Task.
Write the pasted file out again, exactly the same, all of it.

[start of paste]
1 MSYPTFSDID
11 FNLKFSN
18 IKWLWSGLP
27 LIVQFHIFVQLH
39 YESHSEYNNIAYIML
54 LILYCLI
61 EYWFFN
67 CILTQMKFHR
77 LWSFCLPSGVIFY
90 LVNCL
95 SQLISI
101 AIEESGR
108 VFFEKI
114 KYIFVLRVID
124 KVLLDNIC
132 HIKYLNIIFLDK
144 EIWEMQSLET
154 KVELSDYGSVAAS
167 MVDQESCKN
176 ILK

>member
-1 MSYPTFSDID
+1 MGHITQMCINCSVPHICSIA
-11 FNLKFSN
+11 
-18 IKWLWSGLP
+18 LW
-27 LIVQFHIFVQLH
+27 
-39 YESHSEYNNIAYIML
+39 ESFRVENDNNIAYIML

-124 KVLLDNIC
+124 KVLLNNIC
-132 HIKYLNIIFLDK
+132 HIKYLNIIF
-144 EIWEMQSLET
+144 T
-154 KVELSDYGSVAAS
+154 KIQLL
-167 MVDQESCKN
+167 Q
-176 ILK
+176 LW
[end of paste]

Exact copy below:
1 MSYPTFSDID
11 FNLKFSN
18 IKWLWSGLP
27 LIVQFHIFVQLH
39 YESHSEYNNIAYIML
54 LILYCLI
61 EYWFFN
67 CILTQMKFHR
77 LWSFCLPSGVIFY
90 LVNCL
95 SQLISI
101 AIEESGR
108 VFFEKI
114 KYIFVLRVID
124 KVLLDNIC
132 HIKYLNIIFLDK
144 EIWEMQSLET
154 KVELSDYGSVAAS
167 MVDQESCKN
176 ILK

>member
-1 MSYPTFSDID
+1 MGHITQMCINCSVPHICSIA
-11 FNLKFSN
+11 
-18 IKWLWSGLP
+18 LW
-27 LIVQFHIFVQLH
+27 
-39 YESHSEYNNIAYIML
+39 ESFRVENDNNIAYIML

-124 KVLLDNIC
+124 KVLLNNIC
-132 HIKYLNIIFLDK
+132 HIKYLNIIF
-144 EIWEMQSLET
+144 T
-154 KVELSDYGSVAAS
+154 KIQLL
-167 MVDQESCKN
+167 Q
-176 ILK
+176 LW